The IRS Labor Union’s Role in Office Attendance Shortfalls

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The IRS Labor Union's Role in Office Attendance Shortfalls

In a recent Senate testimony, Treasury Secretary Janet Yellen attributed the IRS’s failure to meet its expected 50% in-office work standard to the influence of its labor union. This revelation emerged during a pointed exchange with Sen. Susan Collins (R-Maine) at an Appropriations subcommittee hearing on Tuesday.

Sen. Collins highlighted the alarming issue of inadequate assistance from IRS employees, a concern reflected in the large volume of IRS casework her office handles on behalf of constituents. She underscored the significant discrepancy between the IRS’s attendance records and its stated goals, based on the latest data from the Treasury Inspector General for Tax Administration. According to these figures, IRS employees teleworked 22% of the time, worked in person 38% of the time, and engaged in hybrid work 40% of the time during the first quarter of the fiscal year. This falls short of the IRS’s requirement for employees to spend half of their workdays in the office, effective since May 5, 2024.

The core exchange that captured this issue was as follows:

Collins: “I’ve looked at the latest data from the Treasury Inspector General for Tax Administration, and the Inspector General found that IRS employees telework 22% of the time, worked in person 38% of the time, and engaged in some sort of hybrid work 40% of the time on average during the first quarter of the fiscal year. So I’m trying to reconcile the data that’s reported by the Inspector General to the IRS’ goal of having its employees work half of their work days in the office. It seems to me that the Inspector General found that they are not working half of their work days in the office.”

Yellen: “You know, some of the employees are covered by collective bargaining agreements, they’re members of the union, and to enforce those rules requires an agreement with the union.”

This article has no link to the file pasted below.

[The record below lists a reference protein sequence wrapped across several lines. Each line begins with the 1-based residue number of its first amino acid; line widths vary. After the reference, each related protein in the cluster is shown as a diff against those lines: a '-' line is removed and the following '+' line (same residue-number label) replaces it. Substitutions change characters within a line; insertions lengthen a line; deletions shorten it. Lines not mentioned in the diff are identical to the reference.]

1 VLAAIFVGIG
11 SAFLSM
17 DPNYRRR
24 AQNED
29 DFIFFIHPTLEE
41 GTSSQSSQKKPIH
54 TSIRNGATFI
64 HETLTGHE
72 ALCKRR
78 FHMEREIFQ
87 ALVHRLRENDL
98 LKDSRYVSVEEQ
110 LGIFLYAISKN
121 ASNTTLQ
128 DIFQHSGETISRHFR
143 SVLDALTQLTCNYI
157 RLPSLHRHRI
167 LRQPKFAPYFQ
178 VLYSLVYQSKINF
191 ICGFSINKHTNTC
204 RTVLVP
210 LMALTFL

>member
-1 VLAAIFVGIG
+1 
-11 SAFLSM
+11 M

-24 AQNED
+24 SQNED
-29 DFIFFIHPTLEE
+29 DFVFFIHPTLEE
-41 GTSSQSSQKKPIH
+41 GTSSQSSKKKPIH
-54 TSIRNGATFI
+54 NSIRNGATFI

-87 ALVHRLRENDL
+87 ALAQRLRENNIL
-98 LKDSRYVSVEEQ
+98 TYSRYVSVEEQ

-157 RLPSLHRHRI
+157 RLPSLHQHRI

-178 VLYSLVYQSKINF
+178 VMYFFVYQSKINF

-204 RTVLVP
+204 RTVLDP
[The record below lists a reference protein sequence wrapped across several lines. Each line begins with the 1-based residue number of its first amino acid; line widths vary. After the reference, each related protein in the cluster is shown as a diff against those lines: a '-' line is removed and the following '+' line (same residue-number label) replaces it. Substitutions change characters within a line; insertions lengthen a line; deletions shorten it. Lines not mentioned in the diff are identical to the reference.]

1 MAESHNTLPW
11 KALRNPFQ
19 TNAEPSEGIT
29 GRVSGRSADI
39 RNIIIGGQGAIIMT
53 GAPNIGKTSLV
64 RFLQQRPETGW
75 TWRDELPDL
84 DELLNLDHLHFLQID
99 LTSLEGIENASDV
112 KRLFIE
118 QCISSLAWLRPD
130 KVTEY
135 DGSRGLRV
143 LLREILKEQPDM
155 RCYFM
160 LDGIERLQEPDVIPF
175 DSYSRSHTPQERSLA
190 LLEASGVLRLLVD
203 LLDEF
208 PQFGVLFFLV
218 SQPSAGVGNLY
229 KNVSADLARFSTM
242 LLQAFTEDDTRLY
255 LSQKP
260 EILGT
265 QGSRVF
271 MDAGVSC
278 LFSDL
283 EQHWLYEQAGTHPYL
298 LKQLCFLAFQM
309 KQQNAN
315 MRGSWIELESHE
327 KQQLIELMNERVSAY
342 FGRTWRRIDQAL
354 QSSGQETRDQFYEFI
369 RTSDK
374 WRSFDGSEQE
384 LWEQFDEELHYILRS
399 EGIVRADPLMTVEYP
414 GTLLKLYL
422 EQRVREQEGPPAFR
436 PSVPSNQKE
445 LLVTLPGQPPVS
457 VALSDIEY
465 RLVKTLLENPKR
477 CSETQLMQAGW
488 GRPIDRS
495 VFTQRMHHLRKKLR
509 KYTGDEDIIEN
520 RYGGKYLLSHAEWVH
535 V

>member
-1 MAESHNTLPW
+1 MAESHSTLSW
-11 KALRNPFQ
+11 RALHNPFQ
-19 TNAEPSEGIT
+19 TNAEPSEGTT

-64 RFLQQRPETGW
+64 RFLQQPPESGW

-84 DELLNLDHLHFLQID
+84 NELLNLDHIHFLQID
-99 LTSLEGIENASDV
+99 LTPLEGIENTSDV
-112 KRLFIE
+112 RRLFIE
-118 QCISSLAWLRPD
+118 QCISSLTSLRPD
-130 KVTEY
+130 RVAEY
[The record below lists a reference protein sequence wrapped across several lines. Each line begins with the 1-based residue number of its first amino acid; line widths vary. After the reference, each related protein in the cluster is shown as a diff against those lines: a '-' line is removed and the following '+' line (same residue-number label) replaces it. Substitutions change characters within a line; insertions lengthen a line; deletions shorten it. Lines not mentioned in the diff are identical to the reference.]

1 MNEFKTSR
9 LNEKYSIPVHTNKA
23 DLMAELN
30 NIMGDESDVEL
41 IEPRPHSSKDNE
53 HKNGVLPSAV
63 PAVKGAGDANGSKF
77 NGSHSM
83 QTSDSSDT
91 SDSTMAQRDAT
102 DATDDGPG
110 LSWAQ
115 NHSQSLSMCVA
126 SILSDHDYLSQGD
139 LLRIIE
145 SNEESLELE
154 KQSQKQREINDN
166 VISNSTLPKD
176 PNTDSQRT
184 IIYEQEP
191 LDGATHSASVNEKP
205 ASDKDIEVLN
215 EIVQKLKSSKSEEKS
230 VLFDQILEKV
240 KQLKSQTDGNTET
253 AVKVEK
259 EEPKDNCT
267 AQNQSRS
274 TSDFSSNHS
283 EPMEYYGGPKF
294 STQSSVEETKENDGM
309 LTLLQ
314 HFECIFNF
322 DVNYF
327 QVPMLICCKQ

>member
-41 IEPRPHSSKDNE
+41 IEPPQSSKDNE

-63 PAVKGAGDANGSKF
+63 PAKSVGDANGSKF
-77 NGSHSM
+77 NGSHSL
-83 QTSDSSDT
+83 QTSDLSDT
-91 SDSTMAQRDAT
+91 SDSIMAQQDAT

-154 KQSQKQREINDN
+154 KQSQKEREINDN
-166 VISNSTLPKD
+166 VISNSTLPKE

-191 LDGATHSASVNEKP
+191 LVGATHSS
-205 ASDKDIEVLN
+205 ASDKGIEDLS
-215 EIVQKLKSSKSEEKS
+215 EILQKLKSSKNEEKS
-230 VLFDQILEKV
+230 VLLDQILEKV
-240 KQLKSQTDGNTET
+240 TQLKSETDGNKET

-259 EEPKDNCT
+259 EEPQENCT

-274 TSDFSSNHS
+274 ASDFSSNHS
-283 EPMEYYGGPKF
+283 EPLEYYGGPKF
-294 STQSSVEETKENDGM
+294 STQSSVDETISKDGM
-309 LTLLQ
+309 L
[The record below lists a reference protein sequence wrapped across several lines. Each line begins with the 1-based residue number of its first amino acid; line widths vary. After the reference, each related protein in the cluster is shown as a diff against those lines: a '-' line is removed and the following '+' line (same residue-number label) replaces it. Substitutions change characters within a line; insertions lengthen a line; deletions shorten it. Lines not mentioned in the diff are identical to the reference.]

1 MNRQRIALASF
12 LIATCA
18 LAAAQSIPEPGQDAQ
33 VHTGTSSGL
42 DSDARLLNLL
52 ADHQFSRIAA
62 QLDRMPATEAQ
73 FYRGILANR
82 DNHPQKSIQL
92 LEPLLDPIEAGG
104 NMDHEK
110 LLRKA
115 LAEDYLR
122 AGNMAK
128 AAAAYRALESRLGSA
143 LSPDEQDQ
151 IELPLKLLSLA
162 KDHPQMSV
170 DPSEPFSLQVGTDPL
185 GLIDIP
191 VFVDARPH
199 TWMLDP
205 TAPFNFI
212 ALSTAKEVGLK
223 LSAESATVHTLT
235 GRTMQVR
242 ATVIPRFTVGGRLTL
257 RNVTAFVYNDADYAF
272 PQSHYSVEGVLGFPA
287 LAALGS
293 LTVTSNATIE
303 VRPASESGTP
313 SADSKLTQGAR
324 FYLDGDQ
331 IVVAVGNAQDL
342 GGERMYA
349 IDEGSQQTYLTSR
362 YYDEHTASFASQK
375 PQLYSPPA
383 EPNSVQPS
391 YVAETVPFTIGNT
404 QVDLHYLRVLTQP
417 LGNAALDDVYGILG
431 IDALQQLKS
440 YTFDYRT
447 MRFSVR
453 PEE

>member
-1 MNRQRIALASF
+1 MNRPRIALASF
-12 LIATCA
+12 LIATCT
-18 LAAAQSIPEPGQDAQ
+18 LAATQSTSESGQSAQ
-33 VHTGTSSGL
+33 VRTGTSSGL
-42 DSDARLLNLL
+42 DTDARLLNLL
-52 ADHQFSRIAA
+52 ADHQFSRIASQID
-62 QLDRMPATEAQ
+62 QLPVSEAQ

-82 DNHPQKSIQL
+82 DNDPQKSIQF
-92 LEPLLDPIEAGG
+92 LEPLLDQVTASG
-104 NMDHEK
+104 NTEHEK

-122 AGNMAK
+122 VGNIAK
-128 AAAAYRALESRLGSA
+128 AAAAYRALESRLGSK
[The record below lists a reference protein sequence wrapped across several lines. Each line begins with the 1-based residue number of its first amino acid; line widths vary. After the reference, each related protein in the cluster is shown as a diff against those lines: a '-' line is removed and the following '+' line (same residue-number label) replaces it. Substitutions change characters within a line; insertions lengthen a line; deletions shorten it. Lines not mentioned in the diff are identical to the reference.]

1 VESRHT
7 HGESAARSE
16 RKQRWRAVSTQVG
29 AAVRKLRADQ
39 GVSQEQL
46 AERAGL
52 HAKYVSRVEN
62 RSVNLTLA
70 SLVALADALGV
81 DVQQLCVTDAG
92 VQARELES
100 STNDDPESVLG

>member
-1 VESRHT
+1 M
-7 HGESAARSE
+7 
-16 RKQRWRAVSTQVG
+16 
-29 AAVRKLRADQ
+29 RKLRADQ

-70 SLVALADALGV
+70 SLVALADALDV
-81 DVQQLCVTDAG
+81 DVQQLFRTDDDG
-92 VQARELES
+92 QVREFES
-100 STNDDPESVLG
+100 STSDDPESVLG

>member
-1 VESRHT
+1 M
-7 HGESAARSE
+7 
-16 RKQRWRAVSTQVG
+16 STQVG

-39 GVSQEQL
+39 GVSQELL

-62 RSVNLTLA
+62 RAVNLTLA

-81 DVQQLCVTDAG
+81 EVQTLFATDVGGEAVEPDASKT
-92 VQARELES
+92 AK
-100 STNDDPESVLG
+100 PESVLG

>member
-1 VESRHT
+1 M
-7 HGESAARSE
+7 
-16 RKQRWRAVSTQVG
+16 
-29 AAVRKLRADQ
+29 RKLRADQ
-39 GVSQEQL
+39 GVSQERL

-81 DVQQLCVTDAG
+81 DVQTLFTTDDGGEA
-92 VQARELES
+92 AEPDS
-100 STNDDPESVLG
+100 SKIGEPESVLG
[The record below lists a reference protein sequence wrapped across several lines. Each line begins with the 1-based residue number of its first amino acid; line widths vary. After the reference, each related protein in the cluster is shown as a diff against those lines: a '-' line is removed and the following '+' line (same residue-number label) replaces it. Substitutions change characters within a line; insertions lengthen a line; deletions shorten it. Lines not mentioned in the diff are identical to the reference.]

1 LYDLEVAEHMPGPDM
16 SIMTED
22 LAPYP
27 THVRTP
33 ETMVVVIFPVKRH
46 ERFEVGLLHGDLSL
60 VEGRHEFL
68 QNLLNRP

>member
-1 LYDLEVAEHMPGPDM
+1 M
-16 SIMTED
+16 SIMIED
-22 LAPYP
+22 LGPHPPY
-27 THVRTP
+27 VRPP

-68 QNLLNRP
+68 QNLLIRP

Collins: “Let me suggest that I think those contracts need to be renegotiated with the taxpayers’ interests in mind.”

Yellen: “Agreed.”

This exchange highlights a crucial issue: the collective bargaining agreements that currently govern IRS employees’ work arrangements. These agreements, negotiated by the labor union, are a significant factor in the agency’s inability to enforce the in-office work requirement. While remote and hybrid work models have their advantages, the primary responsibility of the IRS is to serve taxpayers efficiently. The evident shortfall in meeting office attendance standards directly impacts the quality and timeliness of taxpayer services.

Renegotiating these contracts with a focus on taxpayer interests is not just a suggestion but a necessity. Taxpayers deserve a responsive and effective IRS, and this can only be achieved if employees are present and engaged in the office as required. The labor union must recognize that while protecting workers’ rights is important, so too is fulfilling the agency’s mandate to provide reliable and timely assistance to the public.

As Secretary Yellen agreed, there is a clear need for contract renegotiation. It’s time to prioritize the interests of the taxpayers who rely on the IRS’s services, ensuring that employees are present and available to meet their needs. The union’s role should be to facilitate, not hinder, this crucial objective.

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